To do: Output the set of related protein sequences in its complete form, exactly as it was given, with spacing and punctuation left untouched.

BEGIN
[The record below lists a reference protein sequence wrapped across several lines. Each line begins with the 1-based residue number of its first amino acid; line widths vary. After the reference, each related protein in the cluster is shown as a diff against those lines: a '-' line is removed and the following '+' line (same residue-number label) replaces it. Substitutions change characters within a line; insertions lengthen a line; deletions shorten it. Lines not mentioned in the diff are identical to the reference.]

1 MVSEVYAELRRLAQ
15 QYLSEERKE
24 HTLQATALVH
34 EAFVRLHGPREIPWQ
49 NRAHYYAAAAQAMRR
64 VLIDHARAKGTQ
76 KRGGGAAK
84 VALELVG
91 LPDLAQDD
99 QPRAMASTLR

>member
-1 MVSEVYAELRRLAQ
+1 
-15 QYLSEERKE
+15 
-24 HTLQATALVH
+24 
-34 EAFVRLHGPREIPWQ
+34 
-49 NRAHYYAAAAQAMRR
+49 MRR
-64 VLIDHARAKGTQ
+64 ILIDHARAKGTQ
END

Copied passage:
[The record below lists a reference protein sequence wrapped across several lines. Each line begins with the 1-based residue number of its first amino acid; line widths vary. After the reference, each related protein in the cluster is shown as a diff against those lines: a '-' line is removed and the following '+' line (same residue-number label) replaces it. Substitutions change characters within a line; insertions lengthen a line; deletions shorten it. Lines not mentioned in the diff are identical to the reference.]

1 MVSEVYAELRRLAQ
15 QYLSEERKE
24 HTLQATALVH
34 EAFVRLHGPREIPWQ
49 NRAHYYAAAAQAMRR
64 VLIDHARAKGTQ
76 KRGGGAAK
84 VALELVG
91 LPDLAQDD
99 QPRAMASTLR

>member
-1 MVSEVYAELRRLAQ
+1 
-15 QYLSEERKE
+15 
-24 HTLQATALVH
+24 
-34 EAFVRLHGPREIPWQ
+34 
-49 NRAHYYAAAAQAMRR
+49 MRR
-64 VLIDHARAKGTQ
+64 ILIDHARAKGTQ